The human impact of the new coronavirus is very worrying and our thoughts are with those affected. From an economic perspective, it is far too early to gauge the impacts, but New Zealand could be affected through a range of channels and we are watching developments closely.
Stepping back, this week we explore some of the possible channels through which climate change may impact our economy. In the short term, the most significant effects are being felt as a result of regulatory changes. But looking forward, changing consumer preferences and investment decisions will contribute to a changing economic landscape, and direct impacts of environmental conditions will be increasingly felt. Overall, the economic effects are highly uncertain, but change is inevitable, and the transition presents costs, opportunities and risks
The NZD-TWI exchange rate moved higher in recent months, though it remains below levels seen a year ago. We expect news of the new Wuhan coronavirus will weigh in the short term, but developments beyond that are hugely uncertain. Assuming it is contained, over the coming year, we see the OCR on hold for now, with the NZD expected to hover close to current levels, held up by export prices, global monetary stimulus and improved risk appetite. Policy easing from some other central banks will be supportive, but we see upside as limited, with the domestic outlook largely priced in. If the NZD did move higher, we don’t think it would perturb the RBNZ provided it was consistent with a positive data story, even if it softened the outlook at the margin. All of that said, the currency outlook would change rapidly if risks were realised and we saw a large global shock. But in that case, the whole economic landscape would change too.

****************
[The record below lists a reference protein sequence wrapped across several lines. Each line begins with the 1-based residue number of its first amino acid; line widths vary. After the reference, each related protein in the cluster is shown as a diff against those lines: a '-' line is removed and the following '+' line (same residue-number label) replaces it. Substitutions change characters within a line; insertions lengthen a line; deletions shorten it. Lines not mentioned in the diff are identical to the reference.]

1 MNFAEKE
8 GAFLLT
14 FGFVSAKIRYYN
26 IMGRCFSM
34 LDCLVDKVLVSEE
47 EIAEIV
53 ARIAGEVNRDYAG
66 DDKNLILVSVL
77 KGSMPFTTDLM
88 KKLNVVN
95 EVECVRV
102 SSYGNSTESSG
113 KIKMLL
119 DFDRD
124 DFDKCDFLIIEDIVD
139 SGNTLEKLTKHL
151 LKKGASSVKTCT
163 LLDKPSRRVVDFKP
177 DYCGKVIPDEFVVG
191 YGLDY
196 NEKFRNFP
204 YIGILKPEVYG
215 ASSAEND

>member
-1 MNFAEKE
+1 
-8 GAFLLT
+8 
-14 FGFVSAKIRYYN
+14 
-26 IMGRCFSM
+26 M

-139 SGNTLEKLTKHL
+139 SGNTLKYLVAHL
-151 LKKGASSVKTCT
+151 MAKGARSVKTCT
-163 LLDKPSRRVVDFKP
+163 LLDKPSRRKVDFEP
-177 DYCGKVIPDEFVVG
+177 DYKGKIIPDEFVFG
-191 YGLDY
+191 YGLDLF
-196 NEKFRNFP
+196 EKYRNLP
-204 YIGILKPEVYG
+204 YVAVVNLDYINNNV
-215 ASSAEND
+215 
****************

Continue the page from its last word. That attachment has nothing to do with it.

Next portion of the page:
We've updated our OCR call, removing the cut we had pencilled in for May. Our central forecast is now for a flat OCR track. Since the November MPS, forward-looking activity indicators have improved, the Government has announced more spending is in the pipeline, the housing market has strengthened, and inflation looks like it is sitting close to target. It's true that revisions mean that GDP decelerated more sharply over 2019 than previously thought. But momentum appears to be stabilising, and it now looks more likely that the economy will be able to generate growth around trend over the medium term, despite headwinds. The RBNZ has scope to be patient and await further signals on the economic direction. Downside risks have not gone away - we see the market's pricing of a decent chance of further cuts as entirely appropriate - but a near-term cut would require an abrupt change of circumstances. Our full set of forecasts will be updated in our ANZ Quarterly Economic Outlook on 28 January, following the release of Q4 CPI.
A new year is upon us. Unfortunately we don't have 20/20 vision when it comes to the 12 months ahead; if we did, we'd be traders, not economists. But still, it's useful to kick off the year by taking a big picture look at what we'll be watching closely - including some of the tail-risks that could mean our forecasts are completely wrong. First up, we should acknowledge that over a one-year horizon, the fate of the NZ economy isn't entirely in its own hands. The weather, natural disasters, commodity prices, global geopolitics, global credit markets and the NZD could all have a say in how the economy performs, but it's a case of rolling with the punches. In terms of things that actually reflect our choices and policy settings, we'll be watching credit availability, business sentiment activity indicators, the details of the Government's infrastructure spend-up, the housing market, and indicators of resource stretch and inflation pressure in the economy. This week we kick off with the QSBO and a range of inflation indicators, as well as reads on housing and manufacturing.